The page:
Linköping University, Department of Medical and Health Sciences, Division of Cardiovascular Medicine. Linköping University, Faculty of Health Sciences. Östergötlands Läns Landsting, Heart and Medicine Center, Department of Endocrinology.
    Alstrand, N
    Linköping University, Department of Medical and Health Sciences. Linköping University, Faculty of Health Sciences. County Hospital, Kalmar .
    Bachrach-Lindström, Margareta
    Linköping University, Department of Medical and Health Sciences, Division of Nursing Science. Linköping University, Faculty of Health Sciences.
    Jenmalm, Maria C
    Linköping University, Department of Clinical and Experimental Medicine, Division of Inflammation Medicine. Linköping University, Faculty of Health Sciences.
    Wahlberg, Jeanette
    Linköping University, Department of Medical and Health Sciences, Division of Cardiovascular Medicine. Linköping University, Faculty of Health Sciences. Östergötlands Läns Landsting, Heart and Medicine Center, Department of Endocrinology.
    Altered Chemokine Th1/Th2 Balance in Addison's Disease: Relationship with Hydrocortisone Dosing and Quality of Life2014In: Hormone and Metabolic Research, ISSN 0018-5043, E-ISSN 1439-4286, Vol. 46, no 1, p. 48-53Article in journal (Refereed)
    Abstract [en]

    The adrenalitis found in autoimmune Addison’s disease (AAD) is considered having a Th1-driven pathogenesis. Circulating Th1- and Th2-associated chemokines responsible for the trafficking of leukocytes to inflammatory sites are markers for the Th1/Th2 balance. The aim of the study was to assess if the same daily hydrocortisone dose of 30 mg given in either 2 or 4 doses to patients with AAD could affect the Th1/Th2 balance of circulating chemokines.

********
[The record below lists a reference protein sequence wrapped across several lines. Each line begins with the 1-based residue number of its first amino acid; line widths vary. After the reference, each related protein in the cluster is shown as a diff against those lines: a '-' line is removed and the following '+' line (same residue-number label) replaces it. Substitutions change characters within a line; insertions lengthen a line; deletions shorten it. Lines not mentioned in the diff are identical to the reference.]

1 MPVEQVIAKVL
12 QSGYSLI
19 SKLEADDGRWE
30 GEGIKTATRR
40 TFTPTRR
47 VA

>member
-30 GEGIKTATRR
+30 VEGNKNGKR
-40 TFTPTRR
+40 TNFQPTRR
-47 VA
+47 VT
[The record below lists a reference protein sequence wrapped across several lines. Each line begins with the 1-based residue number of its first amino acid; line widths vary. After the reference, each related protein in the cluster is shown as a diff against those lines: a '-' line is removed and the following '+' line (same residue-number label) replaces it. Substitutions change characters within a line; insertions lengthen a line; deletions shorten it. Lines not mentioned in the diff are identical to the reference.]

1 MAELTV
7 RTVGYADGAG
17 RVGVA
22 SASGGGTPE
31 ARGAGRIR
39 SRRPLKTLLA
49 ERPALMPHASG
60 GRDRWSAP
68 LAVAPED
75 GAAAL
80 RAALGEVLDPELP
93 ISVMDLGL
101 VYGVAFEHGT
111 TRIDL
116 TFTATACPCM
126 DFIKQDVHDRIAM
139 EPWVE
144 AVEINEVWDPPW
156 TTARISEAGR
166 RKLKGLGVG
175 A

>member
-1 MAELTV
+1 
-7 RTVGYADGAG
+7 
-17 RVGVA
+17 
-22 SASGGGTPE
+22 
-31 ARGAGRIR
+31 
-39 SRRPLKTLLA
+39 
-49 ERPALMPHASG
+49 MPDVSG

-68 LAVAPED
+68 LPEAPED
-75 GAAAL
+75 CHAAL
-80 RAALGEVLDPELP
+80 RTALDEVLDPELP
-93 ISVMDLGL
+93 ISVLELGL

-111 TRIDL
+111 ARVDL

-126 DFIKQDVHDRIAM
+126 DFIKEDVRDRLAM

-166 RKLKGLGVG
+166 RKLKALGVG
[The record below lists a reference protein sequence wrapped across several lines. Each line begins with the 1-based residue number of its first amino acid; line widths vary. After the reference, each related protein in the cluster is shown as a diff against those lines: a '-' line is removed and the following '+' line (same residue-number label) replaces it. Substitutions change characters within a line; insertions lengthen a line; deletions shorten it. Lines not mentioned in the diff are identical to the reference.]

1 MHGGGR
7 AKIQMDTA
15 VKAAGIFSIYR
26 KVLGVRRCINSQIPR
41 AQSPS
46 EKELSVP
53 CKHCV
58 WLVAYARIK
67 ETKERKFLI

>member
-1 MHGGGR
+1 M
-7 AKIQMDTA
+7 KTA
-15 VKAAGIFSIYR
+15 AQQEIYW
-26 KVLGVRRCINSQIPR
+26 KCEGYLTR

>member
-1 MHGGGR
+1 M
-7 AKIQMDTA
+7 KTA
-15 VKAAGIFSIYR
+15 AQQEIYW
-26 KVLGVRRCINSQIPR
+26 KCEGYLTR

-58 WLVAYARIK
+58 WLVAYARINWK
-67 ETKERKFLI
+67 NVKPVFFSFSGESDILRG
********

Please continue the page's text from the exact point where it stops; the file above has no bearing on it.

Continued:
Fifteen patients (6 women) with AAD were included in this randomised, placebo controlled, double blind cross-over study. Samples for chemokines, Th1-associated (CXCL10, CXCL11) and Th2-associated (CCL17, CCL22), were drawn 5 times during a 24-h period at the end of each treatment period and analysed with Luminex. Seven control subjects did the same diurnal blood sampling once. Subjects with AAD had higher median diurnal levels of the Th1-associated chemokines than controls, CXCL10 [43 (33–56) pg/ml vs. 22 (19–34) pg/ml, p<0.01] and CXCL11 [37 (29–48) pg/ml vs. 16 (9–24) pg/ml, p<0.001], whereas no significant difference was found regarding the Th2-related chemokines. Similar chemokine levels were found when the same hydrocortisone dose of 30 mg was divided in 2 or 4 doses. Levels of CXCL11 correlated negatively with scores of SF-36 domains (high score indicate better health) of General Health (GH) and total score for Physical Component Summary (PCS), and these negative correlations were most pronounced at 04:00 h on the 2-dose regimen. Patients with AAD have a dominant Th1 chemokine profile that partially correlates to reduced quality of life.